Clear Channel is ramping up its Web presence again, with a planned launch this month of video-on-demand capabilities for 17 station Web sites in five major markets.

Clear Channel is ramping up its Web presence again, with a planned launch this month of video-on-demand capabilities for 17 station Web sites in five major markets.

The radio conglomerate will begin its VOD initiative in New York, Los Angeles, Boston, St. Louis and Washington, D.C., customizing archive access to thousands of videos to the branding of respective stations.

“An urban station in St. Louis will look very different from a country station in D.C.,” says Evan Harrison, Clear Channel executive VP of online music and radio. “We want to take advantage of the extent to which stations can customize the product locally.”

For Harrison, that’s not just PR schmooze, but a point of differentiation from the VOD services that AOL, Yahoo and MSN already offer, to great effect.

AOL representatives say they serve roughly 3 million-5 million music video streams daily. Yahoo Music head of artist and label relations Jay Frank places his company’s number at “easily over 10 million per day.”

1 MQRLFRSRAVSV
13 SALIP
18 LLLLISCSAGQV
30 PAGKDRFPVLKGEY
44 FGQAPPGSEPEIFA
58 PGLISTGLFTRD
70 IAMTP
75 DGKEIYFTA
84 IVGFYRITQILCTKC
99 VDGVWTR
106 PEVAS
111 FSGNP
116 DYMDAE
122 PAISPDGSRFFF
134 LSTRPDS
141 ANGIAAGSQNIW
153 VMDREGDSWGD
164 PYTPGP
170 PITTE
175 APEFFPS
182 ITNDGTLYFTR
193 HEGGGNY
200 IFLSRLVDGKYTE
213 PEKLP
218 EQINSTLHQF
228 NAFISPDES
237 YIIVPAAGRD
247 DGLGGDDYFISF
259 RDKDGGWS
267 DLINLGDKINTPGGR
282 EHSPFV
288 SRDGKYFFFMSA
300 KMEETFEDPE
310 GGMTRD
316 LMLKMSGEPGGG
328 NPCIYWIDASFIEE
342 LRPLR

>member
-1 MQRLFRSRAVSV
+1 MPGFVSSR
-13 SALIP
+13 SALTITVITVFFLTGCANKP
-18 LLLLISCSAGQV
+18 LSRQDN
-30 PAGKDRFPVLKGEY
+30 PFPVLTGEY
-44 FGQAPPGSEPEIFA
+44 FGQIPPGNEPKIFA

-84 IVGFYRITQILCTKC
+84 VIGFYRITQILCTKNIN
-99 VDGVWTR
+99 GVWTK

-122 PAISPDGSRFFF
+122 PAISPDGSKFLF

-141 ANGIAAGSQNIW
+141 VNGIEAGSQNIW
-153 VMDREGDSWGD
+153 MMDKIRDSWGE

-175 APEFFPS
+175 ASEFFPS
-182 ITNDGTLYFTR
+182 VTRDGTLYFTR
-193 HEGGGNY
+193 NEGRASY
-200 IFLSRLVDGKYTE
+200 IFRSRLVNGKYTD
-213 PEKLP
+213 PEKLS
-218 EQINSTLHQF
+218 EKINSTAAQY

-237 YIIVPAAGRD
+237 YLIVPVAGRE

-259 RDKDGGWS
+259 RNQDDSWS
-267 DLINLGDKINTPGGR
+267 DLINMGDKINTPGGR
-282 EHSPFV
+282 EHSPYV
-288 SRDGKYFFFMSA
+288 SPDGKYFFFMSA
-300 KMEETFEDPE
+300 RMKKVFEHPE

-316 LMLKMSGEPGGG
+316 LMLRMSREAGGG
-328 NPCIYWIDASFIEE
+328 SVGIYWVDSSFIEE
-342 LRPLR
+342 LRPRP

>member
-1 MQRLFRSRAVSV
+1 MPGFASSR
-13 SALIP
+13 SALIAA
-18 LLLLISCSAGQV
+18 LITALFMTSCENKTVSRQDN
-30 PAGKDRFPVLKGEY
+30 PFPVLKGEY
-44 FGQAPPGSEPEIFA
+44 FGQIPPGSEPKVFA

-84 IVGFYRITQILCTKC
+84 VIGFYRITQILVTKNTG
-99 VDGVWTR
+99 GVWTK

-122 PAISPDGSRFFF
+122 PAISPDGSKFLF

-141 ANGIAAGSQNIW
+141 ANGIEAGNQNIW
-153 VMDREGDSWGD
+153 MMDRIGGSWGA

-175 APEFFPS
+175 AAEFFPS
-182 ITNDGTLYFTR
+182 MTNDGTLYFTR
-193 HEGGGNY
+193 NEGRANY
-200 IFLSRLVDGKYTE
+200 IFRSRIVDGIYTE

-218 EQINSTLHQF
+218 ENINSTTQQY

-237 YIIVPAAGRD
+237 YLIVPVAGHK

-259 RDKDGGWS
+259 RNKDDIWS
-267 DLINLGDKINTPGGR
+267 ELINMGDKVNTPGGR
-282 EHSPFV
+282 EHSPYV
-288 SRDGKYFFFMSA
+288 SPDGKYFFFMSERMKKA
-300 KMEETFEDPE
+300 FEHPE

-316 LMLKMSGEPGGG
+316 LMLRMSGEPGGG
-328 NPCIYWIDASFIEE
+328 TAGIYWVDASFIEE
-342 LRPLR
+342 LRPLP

Clear Channel’s VOD initiative follows a year in which the company dramatically increased its online offerings and traffic.

According to Harrison, the company began 2005 with 200 stations streaming online and ended with more than 450, with average weekly listeners growing from 300,000 to 950,000. Midyear, Clear Channel launched Stripped, its online-only concert series, on 125 Web sites, as well as podcasts. The company has since served some 6.5 million podcasts, a number that Harrison says is growing by 10% per week.

Viewed in terms of unique visitors to a brand’s network of music properties, Clear Channel still trails AOL, Yahoo and MSN substantially.

There’s more than just Web traffic at stake. Online advertising continues to explode, up about 30% in 2005 to around $11 billion.

Harrison expects Clear Channel’s momentum to carry into VOD. “Year one, we laid the foundation and proved to be the most aggressive radio company on the Web,” he says. “Now with VOD in effect, that will enable us to compete with the online portals who have been in video on demand.”

Clear Channel plans to expand VOD to other markets during the year, and Harrison says that such on-air promotions as radio DJs directing listeners to vote online in video “battles” will also fuel growth.

Tagged